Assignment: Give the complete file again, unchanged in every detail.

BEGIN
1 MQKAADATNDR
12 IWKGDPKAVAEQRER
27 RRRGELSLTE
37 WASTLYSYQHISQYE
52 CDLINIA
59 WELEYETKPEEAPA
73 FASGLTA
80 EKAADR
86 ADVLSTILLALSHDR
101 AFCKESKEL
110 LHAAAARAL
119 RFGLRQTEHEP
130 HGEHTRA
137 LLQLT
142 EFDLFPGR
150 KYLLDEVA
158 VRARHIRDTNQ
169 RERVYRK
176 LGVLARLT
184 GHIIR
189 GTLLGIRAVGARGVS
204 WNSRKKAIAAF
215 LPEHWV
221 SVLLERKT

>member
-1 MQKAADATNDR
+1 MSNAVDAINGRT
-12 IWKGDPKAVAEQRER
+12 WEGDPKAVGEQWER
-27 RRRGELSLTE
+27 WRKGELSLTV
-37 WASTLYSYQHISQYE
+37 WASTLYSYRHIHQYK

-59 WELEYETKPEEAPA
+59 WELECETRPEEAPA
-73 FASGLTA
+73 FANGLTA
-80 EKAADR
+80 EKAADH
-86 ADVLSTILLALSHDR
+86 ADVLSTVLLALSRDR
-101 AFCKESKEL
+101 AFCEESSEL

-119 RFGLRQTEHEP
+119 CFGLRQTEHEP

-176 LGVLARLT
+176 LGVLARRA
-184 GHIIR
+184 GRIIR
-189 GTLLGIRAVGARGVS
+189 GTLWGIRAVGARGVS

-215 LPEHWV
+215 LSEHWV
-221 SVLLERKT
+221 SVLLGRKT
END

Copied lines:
1 MQKAADATNDR
12 IWKGDPKAVAEQRER
27 RRRGELSLTE
37 WASTLYSYQHISQYE
52 CDLINIA
59 WELEYETKPEEAPA
73 FASGLTA
80 EKAADR
86 ADVLSTILLALSHDR
101 AFCKESKEL
110 LHAAAARAL
119 RFGLRQTEHEP
130 HGEHTRA
137 LLQLT
142 EFDLFPGR
150 KYLLDEVA
158 VRARHIRDTNQ
169 RERVYRK
176 LGVLARLT
184 GHIIR
189 GTLLGIRAVGARGVS
204 WNSRKKAIAAF
215 LPEHWV
221 SVLLERKT

>member
-1 MQKAADATNDR
+1 MSNAVDAINGRT
-12 IWKGDPKAVAEQRER
+12 WEGDPKAVGEQWER
-27 RRRGELSLTE
+27 WRKGELSLTV
-37 WASTLYSYQHISQYE
+37 WASTLYSYRHIHQYK

-59 WELEYETKPEEAPA
+59 WELECETRPEEAPA
-73 FASGLTA
+73 FANGLTA
-80 EKAADR
+80 EKAADH
-86 ADVLSTILLALSHDR
+86 ADVLSTVLLALSRDR
-101 AFCKESKEL
+101 AFCEESSEL

-119 RFGLRQTEHEP
+119 CFGLRQTEHEP

-176 LGVLARLT
+176 LGVLARRA
-184 GHIIR
+184 GRIIR
-189 GTLLGIRAVGARGVS
+189 GTLWGIRAVGARGVS

-215 LPEHWV
+215 LSEHWV
-221 SVLLERKT
+221 SVLLGRKT